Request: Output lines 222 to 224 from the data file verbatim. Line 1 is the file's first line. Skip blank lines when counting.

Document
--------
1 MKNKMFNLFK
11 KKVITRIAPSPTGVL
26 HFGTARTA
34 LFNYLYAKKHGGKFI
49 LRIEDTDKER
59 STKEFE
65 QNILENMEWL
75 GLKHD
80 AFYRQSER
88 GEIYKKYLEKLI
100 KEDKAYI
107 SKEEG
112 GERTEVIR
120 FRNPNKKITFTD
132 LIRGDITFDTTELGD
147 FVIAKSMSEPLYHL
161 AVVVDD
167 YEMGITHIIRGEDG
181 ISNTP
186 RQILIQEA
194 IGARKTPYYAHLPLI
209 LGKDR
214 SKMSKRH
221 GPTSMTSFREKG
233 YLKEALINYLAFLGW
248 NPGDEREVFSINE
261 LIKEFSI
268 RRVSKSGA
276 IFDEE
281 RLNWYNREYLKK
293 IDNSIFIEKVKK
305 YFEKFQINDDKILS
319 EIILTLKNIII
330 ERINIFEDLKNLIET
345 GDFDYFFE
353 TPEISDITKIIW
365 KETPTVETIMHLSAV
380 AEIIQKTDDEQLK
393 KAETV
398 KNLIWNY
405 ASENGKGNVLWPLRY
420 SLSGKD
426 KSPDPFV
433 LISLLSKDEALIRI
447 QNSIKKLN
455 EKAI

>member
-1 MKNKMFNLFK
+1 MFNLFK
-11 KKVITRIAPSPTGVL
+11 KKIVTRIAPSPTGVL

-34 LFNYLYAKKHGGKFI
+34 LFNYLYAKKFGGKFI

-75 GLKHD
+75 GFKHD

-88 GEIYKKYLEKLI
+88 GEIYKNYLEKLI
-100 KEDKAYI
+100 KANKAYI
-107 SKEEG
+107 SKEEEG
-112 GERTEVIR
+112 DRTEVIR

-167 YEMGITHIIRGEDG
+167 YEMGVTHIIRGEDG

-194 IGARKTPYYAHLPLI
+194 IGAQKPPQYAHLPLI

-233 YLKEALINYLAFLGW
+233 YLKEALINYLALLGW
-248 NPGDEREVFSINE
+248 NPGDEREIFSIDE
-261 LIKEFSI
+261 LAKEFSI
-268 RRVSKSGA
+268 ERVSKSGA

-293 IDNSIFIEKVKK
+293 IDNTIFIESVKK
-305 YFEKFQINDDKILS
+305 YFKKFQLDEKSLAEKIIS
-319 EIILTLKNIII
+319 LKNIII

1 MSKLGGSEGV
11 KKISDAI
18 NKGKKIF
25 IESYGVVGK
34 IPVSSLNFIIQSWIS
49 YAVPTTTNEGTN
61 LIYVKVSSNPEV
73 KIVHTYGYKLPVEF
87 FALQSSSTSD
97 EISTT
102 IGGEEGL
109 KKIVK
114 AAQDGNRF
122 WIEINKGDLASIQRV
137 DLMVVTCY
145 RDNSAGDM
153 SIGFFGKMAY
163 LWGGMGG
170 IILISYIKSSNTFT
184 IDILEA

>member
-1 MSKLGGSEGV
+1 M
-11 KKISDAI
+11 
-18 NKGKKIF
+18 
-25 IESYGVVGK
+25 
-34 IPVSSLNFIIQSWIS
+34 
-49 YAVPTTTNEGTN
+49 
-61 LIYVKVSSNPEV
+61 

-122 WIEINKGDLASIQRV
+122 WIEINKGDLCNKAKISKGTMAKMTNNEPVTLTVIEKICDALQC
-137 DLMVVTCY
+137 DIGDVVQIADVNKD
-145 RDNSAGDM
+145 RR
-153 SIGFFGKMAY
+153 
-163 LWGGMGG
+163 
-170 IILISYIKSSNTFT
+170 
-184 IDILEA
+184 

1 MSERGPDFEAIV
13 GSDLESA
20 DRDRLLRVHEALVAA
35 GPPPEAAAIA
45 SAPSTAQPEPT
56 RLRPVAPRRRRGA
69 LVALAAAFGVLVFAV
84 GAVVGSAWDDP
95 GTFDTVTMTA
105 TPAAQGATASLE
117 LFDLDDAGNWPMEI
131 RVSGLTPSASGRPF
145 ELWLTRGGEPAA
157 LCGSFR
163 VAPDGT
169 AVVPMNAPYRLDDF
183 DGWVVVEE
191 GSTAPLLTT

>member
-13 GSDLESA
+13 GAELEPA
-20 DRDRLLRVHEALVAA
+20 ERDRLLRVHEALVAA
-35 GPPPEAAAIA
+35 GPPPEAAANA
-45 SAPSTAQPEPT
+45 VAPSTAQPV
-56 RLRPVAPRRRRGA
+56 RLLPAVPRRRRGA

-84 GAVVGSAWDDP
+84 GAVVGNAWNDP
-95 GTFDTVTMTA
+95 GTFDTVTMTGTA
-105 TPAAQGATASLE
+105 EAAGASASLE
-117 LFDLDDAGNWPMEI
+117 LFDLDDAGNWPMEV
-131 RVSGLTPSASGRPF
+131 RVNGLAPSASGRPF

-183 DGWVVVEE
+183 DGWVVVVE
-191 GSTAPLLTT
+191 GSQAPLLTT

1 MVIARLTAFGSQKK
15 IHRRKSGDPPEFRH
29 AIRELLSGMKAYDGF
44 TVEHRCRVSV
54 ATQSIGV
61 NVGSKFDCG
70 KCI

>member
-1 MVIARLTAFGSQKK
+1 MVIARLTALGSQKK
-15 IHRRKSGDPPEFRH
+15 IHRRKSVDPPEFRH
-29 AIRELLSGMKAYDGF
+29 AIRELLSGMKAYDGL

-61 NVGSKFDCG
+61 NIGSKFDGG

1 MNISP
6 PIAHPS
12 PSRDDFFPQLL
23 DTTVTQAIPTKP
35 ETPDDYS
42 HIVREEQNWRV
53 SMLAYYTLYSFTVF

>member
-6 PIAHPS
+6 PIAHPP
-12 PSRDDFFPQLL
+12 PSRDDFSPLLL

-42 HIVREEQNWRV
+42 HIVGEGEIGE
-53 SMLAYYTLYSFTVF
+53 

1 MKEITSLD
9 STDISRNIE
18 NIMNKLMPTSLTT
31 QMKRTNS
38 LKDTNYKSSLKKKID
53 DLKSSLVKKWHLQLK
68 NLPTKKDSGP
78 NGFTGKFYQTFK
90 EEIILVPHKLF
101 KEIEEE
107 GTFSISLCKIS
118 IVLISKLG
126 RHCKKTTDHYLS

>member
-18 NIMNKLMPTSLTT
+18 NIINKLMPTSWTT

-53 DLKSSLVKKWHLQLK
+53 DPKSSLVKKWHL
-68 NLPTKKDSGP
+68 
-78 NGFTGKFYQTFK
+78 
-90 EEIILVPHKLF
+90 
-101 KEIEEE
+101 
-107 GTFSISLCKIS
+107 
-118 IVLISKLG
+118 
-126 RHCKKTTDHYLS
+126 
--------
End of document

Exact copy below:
-53 DLKSSLVKKWHLQLK
+53 DPKSSLVKKWHL
-68 NLPTKKDSGP